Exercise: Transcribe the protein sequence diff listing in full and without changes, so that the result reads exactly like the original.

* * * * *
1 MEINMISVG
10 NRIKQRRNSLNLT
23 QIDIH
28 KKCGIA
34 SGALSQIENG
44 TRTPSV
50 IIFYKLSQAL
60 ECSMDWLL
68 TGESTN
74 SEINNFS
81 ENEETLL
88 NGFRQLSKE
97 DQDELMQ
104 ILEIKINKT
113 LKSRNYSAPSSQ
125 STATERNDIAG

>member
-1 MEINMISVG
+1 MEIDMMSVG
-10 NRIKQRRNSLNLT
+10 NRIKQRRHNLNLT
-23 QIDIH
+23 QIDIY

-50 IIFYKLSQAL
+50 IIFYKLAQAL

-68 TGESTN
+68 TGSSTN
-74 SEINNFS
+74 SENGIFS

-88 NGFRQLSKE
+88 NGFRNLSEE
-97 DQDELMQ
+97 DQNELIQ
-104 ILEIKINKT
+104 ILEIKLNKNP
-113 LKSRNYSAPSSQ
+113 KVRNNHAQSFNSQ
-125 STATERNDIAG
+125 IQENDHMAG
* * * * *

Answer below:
1 MEINMISVG
10 NRIKQRRNSLNLT
23 QIDIH
28 KKCGIA
34 SGALSQIENG
44 TRTPSV
50 IIFYKLSQAL
60 ECSMDWLL
68 TGESTN
74 SEINNFS
81 ENEETLL
88 NGFRQLSKE
97 DQDELMQ
104 ILEIKINKT
113 LKSRNYSAPSSQ
125 STATERNDIAG

>member
-1 MEINMISVG
+1 MEIDMMSVG
-10 NRIKQRRNSLNLT
+10 NRIKQRRHNLNLT
-23 QIDIH
+23 QIDIY

-50 IIFYKLSQAL
+50 IIFYKLAQAL

-68 TGESTN
+68 TGSSTN
-74 SEINNFS
+74 SENGIFS

-88 NGFRQLSKE
+88 NGFRNLSEE
-97 DQDELMQ
+97 DQNELIQ
-104 ILEIKINKT
+104 ILEIKLNKNP
-113 LKSRNYSAPSSQ
+113 KVRNNHAQSFNSQ
-125 STATERNDIAG
+125 IQENDHMAG